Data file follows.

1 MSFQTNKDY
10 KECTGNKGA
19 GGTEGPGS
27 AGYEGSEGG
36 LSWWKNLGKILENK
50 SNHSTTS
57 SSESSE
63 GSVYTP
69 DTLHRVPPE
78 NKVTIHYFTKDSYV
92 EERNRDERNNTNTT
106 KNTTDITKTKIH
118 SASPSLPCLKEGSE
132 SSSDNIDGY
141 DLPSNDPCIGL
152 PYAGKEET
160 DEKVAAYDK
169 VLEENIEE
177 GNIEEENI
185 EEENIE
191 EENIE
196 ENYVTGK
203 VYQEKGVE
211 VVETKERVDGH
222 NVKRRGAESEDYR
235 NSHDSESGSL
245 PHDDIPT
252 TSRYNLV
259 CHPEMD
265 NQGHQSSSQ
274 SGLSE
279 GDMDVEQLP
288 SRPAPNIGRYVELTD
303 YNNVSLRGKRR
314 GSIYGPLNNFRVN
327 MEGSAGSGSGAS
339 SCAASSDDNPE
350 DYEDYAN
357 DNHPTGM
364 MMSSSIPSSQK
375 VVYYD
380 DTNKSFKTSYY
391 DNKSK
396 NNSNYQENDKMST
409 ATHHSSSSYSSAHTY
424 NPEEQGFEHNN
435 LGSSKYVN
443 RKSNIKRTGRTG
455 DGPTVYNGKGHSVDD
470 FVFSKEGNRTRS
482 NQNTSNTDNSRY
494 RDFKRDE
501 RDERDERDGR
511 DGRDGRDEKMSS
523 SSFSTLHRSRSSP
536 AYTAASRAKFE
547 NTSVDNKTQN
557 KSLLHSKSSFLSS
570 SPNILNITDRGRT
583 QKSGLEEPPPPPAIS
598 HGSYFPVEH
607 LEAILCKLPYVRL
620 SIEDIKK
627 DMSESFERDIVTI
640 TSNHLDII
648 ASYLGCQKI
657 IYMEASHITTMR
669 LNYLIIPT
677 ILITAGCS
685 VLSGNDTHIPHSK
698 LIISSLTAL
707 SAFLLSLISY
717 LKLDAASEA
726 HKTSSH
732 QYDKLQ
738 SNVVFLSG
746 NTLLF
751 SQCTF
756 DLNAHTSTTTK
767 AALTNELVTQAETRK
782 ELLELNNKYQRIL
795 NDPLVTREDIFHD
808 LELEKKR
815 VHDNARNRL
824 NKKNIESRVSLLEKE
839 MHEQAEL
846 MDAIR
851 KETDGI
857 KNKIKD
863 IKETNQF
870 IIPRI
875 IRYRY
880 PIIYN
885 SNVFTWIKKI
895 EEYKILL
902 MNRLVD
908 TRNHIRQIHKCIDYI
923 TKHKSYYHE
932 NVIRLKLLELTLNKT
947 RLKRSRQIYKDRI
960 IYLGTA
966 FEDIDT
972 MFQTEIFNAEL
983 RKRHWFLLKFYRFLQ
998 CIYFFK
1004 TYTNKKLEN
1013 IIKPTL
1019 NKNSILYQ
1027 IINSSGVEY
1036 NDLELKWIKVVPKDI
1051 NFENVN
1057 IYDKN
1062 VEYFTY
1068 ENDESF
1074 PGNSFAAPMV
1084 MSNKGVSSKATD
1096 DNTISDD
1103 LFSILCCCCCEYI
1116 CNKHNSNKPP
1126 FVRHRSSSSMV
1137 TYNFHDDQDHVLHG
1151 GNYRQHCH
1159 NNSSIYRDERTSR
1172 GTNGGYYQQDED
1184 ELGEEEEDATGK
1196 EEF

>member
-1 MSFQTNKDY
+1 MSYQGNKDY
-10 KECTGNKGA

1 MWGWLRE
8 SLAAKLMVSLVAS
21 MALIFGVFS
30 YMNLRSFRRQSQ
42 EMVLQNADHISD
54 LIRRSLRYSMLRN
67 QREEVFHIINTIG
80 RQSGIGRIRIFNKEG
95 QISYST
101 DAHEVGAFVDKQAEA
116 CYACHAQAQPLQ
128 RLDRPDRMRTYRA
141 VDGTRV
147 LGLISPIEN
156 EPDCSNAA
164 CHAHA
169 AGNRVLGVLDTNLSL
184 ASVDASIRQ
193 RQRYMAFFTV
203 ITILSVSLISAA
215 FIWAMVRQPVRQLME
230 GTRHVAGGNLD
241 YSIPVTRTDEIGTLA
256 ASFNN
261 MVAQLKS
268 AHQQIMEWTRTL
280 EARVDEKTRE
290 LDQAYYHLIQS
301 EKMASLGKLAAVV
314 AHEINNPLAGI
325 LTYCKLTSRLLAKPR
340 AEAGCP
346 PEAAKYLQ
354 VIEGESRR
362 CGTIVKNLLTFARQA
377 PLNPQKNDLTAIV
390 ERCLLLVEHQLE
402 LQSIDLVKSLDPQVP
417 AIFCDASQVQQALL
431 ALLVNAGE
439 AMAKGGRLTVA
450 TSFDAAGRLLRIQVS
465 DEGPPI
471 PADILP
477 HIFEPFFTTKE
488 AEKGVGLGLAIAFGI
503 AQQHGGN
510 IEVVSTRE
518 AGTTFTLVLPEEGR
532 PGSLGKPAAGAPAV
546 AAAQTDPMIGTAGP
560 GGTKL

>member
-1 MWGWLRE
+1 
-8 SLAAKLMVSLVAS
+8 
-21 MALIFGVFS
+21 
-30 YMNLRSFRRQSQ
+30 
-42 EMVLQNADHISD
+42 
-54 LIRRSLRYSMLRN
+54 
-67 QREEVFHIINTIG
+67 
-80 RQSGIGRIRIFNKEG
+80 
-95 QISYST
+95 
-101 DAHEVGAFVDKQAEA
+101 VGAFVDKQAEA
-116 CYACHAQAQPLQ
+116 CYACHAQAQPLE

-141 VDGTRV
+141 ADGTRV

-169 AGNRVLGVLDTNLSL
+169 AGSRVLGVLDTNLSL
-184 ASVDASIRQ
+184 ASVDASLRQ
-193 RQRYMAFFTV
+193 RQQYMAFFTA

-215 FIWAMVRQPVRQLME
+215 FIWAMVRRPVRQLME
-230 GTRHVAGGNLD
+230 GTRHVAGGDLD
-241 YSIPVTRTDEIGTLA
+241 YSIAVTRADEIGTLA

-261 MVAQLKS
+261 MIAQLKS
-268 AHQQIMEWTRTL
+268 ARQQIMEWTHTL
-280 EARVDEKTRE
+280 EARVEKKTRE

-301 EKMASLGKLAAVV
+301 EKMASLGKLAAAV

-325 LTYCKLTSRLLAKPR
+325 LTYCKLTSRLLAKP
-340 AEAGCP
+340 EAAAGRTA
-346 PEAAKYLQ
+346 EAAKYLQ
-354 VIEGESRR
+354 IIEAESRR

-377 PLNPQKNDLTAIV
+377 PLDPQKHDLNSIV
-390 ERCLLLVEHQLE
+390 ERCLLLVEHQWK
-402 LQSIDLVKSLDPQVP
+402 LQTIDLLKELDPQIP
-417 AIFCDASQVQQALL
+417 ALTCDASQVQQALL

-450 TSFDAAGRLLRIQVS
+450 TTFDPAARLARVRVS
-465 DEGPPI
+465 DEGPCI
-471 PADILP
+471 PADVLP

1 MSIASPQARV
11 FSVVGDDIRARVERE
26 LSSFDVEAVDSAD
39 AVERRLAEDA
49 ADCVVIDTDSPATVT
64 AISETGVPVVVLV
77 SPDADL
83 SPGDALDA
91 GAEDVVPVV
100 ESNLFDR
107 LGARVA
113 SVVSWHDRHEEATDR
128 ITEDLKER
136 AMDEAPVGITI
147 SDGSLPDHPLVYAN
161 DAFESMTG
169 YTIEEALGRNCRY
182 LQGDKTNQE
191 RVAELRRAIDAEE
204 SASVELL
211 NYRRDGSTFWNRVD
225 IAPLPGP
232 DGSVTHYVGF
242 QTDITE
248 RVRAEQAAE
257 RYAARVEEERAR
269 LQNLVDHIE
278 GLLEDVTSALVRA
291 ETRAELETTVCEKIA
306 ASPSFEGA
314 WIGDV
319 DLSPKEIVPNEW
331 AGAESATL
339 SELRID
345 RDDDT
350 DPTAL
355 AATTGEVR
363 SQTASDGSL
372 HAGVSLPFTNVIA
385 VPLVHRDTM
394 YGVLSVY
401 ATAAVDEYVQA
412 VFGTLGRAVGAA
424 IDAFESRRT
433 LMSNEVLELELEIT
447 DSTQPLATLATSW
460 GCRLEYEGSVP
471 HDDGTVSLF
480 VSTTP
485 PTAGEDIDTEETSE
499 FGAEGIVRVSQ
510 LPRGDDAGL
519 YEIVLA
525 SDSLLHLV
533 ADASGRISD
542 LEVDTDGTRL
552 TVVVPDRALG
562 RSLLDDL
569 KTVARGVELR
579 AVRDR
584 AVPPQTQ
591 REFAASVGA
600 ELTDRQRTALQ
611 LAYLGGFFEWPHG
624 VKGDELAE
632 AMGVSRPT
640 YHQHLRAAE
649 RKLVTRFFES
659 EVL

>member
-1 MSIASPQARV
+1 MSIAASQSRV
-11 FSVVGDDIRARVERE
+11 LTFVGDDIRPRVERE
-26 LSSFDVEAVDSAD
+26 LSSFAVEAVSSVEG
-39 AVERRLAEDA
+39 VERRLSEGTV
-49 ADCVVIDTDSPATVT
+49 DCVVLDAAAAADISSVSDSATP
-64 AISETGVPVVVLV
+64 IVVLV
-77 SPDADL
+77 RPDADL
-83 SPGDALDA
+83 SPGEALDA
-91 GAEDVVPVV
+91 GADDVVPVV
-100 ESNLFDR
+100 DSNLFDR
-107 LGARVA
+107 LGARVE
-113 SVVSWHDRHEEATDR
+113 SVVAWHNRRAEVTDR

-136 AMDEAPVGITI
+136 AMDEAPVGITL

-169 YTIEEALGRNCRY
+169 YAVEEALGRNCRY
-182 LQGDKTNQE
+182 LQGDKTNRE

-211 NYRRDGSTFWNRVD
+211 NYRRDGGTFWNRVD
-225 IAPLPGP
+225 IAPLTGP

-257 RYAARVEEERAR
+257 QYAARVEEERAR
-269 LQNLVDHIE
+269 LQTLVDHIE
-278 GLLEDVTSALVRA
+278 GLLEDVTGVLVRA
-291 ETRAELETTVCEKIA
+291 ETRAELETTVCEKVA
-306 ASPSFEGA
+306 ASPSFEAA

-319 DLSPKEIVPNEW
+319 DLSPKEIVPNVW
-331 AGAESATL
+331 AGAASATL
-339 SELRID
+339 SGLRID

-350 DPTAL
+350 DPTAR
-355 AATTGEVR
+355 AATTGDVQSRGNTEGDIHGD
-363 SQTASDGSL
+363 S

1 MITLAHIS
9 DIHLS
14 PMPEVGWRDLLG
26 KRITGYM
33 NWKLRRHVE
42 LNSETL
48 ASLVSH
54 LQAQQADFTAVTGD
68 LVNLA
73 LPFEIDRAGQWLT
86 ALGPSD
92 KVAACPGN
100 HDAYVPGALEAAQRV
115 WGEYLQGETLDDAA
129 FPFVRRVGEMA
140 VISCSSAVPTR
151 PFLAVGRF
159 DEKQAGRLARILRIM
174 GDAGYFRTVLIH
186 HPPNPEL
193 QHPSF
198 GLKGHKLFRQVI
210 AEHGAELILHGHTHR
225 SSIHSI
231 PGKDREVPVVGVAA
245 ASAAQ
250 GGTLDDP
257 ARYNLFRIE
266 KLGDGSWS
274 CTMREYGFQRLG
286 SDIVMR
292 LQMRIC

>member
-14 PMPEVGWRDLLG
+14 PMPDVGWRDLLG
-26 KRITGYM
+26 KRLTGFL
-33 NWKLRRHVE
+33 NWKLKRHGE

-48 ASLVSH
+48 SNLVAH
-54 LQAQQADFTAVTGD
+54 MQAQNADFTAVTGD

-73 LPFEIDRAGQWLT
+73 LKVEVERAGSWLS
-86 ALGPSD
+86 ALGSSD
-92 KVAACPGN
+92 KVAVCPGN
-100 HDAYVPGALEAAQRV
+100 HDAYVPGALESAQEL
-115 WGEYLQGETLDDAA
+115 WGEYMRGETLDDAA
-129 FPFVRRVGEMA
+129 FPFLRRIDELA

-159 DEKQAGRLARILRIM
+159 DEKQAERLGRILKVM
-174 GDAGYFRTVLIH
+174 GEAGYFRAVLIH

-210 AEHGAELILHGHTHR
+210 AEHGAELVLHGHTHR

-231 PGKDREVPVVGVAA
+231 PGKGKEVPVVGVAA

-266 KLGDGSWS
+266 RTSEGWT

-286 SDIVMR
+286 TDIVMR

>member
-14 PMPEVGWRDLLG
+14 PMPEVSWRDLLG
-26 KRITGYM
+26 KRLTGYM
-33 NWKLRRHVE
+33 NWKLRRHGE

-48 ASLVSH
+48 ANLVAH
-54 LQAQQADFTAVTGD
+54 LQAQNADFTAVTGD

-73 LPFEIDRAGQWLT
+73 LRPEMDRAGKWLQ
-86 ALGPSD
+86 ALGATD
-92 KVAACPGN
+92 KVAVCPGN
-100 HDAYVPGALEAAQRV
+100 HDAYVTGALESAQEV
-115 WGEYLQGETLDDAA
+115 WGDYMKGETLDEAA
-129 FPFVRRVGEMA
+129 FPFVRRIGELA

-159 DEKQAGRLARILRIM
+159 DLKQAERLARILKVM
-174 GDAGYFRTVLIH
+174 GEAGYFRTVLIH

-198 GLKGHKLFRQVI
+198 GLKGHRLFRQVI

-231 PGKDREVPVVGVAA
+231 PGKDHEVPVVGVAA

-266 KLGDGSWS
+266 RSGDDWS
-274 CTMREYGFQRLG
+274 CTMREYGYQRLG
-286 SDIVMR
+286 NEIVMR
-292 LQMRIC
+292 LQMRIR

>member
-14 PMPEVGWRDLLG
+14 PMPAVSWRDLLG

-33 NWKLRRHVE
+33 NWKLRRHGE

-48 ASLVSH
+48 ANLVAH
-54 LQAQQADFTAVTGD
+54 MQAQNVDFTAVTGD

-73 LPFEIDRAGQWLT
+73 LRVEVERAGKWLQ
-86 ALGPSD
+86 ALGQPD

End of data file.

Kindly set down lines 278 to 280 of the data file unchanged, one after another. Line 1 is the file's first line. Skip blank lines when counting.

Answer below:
291 ETRAELETTVCEKIA
306 ASPSFEGA
314 WIGDV